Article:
Current Month 2013
Article Features
  Acupuncture Reduces Hot Flashes in Breast Cancer Survivors
Biomarker May Predict Who Will Benefit from Targeted Therapy for HER2-Negative Breast Cancer
Cancer Preventive Surgery Could Become a Thing of the Past, New Research Suggests
Cell-Surface Discovery Could Fundamentally Alter Cancer Treatment
Computer-Aided Detection Does Not Improve Breast Cancer Screening
Coverage of Celebrity’s Mastectomy Has Improved Awareness of Reconstructive Breast Surgery Options
Discovery of Genetic Differences Between Relapsing and Non-Relapsing Breast Cancers
Genomic Differences Between Breast Cancers of African-American and White Women Identified
Hormonal Therapy May Prevent Ovarian Failure and Preserve Fertility in Breast Cancer
Initial Results Published From TAILORx Breast Cancer Trial
Mediterranean Diet Plus Olive Oil Associated with Reduced Breast Cancer Risk
Metastatic Breast Cancer Cells Turn on Stem Cell Genes
Molecular ‘Feedback Loop' May Explain Tamoxifen Resistance in Patients with Breast Cancer
MRI Technique Could Reduce Need for Breast Biopsies
Natural Compound Luteolin Could Reduce Breast Cancer Risk in Some Women
New Approach Found to Tackle Breast Cancer Resistance to Hormone Therapy
New Approach to Mammograms Could Improve Reliability
Prophylactic Surgery Nearly Doubles in Men with Breast Cancer
Research Discovery Leads to Potential Diagnostic Test for Assessing Breast Cancer Recurrence
Researchers Identify the Gene Responsible for Metastasis of Breast Cancer to the Bone
Surgical Probe Seeks Out Where Cancer Ends and Healthy Tissue Begins
Treatment of Elderly Breast Cancer Patients Varies Between Different European Countries
Underdetection, Not Overdiagnosis, Is The Real Problem in Breast Cancer Screening
Using Artificial Intelligence to Improve Breast Cancer Patient Outcomes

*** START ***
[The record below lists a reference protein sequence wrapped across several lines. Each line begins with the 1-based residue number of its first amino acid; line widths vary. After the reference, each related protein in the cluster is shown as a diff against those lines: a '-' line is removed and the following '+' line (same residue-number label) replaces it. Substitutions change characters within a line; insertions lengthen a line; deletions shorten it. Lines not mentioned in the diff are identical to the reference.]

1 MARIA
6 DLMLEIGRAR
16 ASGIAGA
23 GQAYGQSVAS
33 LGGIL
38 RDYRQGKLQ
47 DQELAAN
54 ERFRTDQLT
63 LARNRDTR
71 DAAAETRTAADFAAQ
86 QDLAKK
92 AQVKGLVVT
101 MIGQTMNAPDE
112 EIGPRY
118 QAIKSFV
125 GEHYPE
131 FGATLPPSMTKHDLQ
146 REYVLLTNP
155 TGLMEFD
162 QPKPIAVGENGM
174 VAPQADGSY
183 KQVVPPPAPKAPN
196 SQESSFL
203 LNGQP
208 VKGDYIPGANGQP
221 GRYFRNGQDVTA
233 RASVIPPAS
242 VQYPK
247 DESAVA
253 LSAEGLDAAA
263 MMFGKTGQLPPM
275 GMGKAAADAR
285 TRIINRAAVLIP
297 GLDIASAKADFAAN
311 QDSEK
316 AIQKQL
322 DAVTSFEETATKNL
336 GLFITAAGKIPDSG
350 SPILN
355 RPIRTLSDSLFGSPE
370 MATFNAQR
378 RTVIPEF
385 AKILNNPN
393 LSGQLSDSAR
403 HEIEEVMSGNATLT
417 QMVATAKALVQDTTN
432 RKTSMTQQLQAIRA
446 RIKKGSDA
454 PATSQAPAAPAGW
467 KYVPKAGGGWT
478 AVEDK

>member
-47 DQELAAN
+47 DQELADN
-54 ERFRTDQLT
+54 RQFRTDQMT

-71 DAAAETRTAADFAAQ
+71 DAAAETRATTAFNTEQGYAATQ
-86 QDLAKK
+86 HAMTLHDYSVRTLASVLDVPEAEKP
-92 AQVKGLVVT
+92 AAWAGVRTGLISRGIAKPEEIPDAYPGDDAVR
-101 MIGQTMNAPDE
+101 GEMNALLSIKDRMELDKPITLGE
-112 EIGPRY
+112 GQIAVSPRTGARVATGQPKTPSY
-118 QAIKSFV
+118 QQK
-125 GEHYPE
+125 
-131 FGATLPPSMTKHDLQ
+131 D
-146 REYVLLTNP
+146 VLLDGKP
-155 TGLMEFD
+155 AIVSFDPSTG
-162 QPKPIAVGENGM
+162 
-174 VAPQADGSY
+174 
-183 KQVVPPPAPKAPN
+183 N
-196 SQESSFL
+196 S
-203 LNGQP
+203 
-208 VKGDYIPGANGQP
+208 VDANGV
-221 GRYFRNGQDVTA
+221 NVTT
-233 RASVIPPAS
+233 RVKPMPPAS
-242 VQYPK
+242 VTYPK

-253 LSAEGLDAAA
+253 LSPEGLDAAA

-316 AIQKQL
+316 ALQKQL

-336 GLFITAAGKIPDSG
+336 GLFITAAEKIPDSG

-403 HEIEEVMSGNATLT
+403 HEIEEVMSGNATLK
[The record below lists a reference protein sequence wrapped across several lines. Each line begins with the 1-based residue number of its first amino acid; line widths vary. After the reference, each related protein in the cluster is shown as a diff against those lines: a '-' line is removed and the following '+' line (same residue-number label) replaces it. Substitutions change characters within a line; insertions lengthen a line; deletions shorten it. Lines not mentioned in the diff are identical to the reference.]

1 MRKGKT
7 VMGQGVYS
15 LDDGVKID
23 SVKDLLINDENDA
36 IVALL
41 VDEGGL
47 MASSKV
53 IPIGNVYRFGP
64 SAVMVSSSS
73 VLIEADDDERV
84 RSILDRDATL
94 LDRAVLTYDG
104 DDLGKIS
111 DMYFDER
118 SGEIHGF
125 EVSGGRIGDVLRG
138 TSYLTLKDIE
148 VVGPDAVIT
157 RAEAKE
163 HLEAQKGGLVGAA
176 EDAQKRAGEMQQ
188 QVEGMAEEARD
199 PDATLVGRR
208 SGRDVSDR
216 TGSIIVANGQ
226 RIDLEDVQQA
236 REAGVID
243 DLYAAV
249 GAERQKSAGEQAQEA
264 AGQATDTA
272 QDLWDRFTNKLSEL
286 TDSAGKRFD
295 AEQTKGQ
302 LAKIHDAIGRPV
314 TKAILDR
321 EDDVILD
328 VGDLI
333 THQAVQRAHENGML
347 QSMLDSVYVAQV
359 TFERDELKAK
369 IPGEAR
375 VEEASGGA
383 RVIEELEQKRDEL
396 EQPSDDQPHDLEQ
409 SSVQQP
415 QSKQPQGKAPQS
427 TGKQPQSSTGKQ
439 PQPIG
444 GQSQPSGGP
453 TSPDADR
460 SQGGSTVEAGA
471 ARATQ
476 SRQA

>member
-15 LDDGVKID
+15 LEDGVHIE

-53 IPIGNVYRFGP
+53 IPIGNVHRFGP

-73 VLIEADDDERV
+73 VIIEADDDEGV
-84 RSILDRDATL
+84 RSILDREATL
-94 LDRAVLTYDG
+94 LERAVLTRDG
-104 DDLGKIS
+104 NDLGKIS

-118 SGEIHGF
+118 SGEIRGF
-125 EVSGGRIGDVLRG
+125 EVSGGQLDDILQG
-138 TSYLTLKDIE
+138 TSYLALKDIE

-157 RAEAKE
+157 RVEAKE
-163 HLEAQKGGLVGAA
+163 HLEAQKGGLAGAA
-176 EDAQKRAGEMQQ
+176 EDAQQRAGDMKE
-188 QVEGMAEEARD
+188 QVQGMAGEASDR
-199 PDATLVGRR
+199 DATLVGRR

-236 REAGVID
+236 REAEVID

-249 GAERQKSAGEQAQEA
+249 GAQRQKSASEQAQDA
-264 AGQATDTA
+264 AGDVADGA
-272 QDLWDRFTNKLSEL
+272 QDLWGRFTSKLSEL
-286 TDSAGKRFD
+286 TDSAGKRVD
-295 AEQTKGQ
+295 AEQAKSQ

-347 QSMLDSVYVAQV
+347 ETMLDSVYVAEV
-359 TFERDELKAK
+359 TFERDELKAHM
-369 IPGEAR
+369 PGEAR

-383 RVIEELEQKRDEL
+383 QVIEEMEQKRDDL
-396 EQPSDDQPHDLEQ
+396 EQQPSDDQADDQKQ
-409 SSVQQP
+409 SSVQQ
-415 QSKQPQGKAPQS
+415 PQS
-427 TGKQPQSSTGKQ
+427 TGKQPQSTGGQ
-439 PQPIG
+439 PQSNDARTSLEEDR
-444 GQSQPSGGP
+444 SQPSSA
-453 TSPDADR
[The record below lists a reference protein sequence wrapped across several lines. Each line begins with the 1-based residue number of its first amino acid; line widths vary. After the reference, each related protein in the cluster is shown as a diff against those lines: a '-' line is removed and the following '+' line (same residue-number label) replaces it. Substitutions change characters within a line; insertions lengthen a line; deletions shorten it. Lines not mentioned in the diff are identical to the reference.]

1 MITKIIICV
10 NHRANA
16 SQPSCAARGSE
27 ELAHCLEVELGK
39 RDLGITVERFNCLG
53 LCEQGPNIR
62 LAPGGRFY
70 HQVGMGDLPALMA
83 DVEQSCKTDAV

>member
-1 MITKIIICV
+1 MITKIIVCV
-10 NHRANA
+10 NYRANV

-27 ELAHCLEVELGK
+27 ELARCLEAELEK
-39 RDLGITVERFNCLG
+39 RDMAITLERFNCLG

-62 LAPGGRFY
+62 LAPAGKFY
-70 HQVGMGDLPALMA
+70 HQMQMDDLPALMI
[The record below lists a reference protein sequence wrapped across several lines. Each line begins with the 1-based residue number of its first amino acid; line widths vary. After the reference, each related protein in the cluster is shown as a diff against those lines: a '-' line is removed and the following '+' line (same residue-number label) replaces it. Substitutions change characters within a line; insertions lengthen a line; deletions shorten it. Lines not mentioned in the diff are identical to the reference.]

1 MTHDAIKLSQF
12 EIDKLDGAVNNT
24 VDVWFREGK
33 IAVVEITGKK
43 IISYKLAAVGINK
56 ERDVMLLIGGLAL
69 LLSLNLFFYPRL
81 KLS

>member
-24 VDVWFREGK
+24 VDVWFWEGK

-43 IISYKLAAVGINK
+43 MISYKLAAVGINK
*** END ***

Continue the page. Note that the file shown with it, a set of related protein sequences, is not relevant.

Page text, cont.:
Virus in Cattle Linked to Human Breast Cancer


Underdetection, Not Overdiagnosis, Is The Real Problem in Breast Cancer Screening

While screening mammography has a well-established history of reducing death from breast cancer and enabling earlier detection of breast disease, questions regarding overtreatment and overdiagnosis have entered the screening debate.

A new review article discusses the topics of overdiagnosis and overtreatment and the role of providers and technology to address the issues in the context of population health. The article appears in the journal Population Health Management.

The article provides a detailed review of the benefits and limitations of current screening mammography practices, and outlines the complexities of the issues from both clinical and methodological perspectives. Coauthors Elizabeth Morris, MD, Memorial Sloan-Kettering Cancer Center and Weill Cornell Medical College (New York, NY), Stephen Feig, MD, University of California Irvine Medical Center and School of Medicine, Madeline Drexler, Harvard T.H. Chan School of Public Health (Boston, MA), and Constance Lehman, MD, Massachusetts General Hospital (Boston, MA) state that "the key goal should not be less diagnosis but better information and improved treatment decision tools."

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